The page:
Washtenaw Community College student Joe Chapman transfers to Wayne State University in January, but in his final months here he’s working to reduce everyone’s carbon footprint, including his own, as much as he possibly can.
On a mission to make WCC a “greener” campus, Chapman and his friend, Austin McIntosh, recently started the Students for Sustainability Club, where they serve as co-leaders.
The new club has already established several initiatives, including banning bottled water across campus and adding separate containers in various buildings for recycling solid food waste.
“A lot can be done with just a small group of dedicated people,” Chapman said.
Part of the long-term plan to make WCC a bottle-free campus includes introducing more water bottle refill stations and establishing an incentive program. Participants would receive a reusable water bottle marked with a sticker that they scan each time they use a refill station. Over time, they accumulate points and receive rewards.
“Climate change is the single most important issue of our generation and by using sustainable energy and increasing sustainability on college campuses, businesses and homes across the world, we can make a difference,” Chapman said.
While he seems to have made a home for himself at WCC, Chapman’s educational journey actually started a couple miles away at Eastern Michigan University.
After spending one semester studying biology, he realized he wasn’t passionate about the subject, so he took the following semester off to do some soul-searching.
“I started working at the nonprofit Clean Water Action when I became inspired to dedicate my studies and life to preserving the environment and reversing climate change through pushing new environmental and green energy policies at the state and federate level,” he said.
Chapman plans to double major in political science and public policy next year at WSU. Afterward, Chapman plans to study environmental policy at the graduate level.
“I’d like to start off my career as a sustainability or recycling manager for a college campus because they have so much potential to lower their carbon footprint and increase their waste diversion,” he said.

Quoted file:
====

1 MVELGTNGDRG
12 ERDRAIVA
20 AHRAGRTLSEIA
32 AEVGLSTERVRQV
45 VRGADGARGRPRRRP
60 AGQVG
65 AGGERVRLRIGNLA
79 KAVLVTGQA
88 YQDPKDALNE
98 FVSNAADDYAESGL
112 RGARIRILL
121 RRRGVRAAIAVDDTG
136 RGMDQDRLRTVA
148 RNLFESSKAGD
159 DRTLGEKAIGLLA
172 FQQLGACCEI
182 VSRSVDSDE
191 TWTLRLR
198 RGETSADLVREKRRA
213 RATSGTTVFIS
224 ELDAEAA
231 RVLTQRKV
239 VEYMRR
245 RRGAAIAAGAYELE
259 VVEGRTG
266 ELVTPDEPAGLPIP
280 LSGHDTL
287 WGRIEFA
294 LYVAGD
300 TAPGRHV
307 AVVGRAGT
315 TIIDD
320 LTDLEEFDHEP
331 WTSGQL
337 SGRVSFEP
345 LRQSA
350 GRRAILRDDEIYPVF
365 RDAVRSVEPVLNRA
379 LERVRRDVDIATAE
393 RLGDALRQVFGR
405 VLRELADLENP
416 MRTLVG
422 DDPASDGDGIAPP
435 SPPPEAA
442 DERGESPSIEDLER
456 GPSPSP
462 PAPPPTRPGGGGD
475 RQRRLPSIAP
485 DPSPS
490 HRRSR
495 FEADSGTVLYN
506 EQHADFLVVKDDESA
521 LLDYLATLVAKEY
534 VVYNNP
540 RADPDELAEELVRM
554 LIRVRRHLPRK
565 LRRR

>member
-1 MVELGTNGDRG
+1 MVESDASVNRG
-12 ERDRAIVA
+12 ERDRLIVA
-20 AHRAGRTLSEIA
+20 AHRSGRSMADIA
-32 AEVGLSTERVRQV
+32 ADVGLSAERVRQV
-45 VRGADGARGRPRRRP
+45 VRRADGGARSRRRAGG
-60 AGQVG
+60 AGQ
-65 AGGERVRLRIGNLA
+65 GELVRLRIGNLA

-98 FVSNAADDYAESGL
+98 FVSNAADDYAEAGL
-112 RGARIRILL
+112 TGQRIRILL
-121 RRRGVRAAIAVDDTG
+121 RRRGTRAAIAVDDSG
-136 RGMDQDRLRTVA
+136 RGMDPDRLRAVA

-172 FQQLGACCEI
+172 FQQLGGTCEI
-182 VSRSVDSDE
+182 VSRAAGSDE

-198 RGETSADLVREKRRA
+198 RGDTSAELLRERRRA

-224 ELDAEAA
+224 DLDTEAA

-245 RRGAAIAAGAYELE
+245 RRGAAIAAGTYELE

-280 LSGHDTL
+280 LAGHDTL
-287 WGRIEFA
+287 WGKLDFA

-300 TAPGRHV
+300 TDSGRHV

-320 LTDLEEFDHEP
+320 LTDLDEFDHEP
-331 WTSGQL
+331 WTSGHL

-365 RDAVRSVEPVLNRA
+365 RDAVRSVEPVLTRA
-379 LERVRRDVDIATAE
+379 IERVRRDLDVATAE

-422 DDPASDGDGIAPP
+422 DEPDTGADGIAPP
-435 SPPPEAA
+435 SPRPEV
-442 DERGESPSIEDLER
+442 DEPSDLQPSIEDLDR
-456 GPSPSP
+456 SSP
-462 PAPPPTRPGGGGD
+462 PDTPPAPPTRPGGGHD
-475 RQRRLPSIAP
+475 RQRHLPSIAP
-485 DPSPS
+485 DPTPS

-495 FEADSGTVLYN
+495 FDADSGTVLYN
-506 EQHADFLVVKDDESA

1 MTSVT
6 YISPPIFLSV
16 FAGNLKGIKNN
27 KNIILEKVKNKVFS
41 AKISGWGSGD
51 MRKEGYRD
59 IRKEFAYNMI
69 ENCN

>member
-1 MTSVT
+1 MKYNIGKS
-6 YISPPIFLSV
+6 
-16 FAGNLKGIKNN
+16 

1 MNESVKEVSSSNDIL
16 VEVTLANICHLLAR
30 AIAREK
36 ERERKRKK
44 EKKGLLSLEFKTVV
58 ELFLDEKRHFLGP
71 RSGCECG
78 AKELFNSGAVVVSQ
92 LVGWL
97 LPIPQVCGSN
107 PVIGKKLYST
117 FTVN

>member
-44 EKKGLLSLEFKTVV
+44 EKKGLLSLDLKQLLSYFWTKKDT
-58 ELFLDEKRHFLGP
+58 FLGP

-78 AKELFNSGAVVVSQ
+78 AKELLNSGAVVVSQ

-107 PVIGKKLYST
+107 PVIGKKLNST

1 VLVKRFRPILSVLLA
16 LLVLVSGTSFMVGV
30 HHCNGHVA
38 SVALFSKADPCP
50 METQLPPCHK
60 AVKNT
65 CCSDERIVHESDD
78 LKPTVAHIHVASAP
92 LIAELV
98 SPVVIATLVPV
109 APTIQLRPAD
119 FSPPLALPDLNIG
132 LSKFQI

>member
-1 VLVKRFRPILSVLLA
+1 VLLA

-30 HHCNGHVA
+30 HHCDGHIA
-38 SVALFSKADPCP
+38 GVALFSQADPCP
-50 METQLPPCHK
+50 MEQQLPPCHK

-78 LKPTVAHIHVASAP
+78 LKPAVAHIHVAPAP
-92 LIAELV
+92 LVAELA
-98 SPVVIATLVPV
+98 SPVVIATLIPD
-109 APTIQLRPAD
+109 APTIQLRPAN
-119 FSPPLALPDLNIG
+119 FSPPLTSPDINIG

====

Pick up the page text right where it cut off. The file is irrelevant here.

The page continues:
As vice president of the Political Science Club, Chapman is confident his experiences will help him prepare for his dream job of becoming mayor of Detroit someday.
One thing he’d do as mayor?
“I’d create jobs by clearing out the 20,000-plus abandoned homes in the city and replacing them with urban farms, parks and self-sustaining grocery stores because food access is a major problem in the city,” he said.
Until then, he’s enjoying making his mark at WCC.
“Lots of students want the college experience and great professors—you get both here [at WCC] without the debt. There are so many ways to get involved,” Chapman said. “WCC is not an ordinary community college. Everyone here really cares about the students.”
The Students for Sustainability Club meets on Wednesdays from 4-6 p.m. in LA 150. The Political Science Club meets on Mondays from 4-6 p.m. in LA 138.
RECYCLING ON CAMPUS
- In 2015, Washtenaw Community College recycled approximately 354,600 pounds (177 tons) of material, including paper, cardboard, plastics, electronic waste, insulated wire, used cooking oil, assorted metals, Styrofoam and plastic bags, among other items.
- About 1,200 pounds of organic food waste is collected and composted each month. By weight, food waste is the largest item in American landfills.
- WCC recycles about 200 gallons of used cooking oil annually.
- The college is paid for the used oil, which is processed into renewable fuel.
- The college competes in Recyclemania, a national competition among colleges and universities. In 2016, WCC ranked fourth in the country in the Waste Minimization category and 50th overall with a recycling rate of 46
By Princess Gabbara
Writer, Public Relations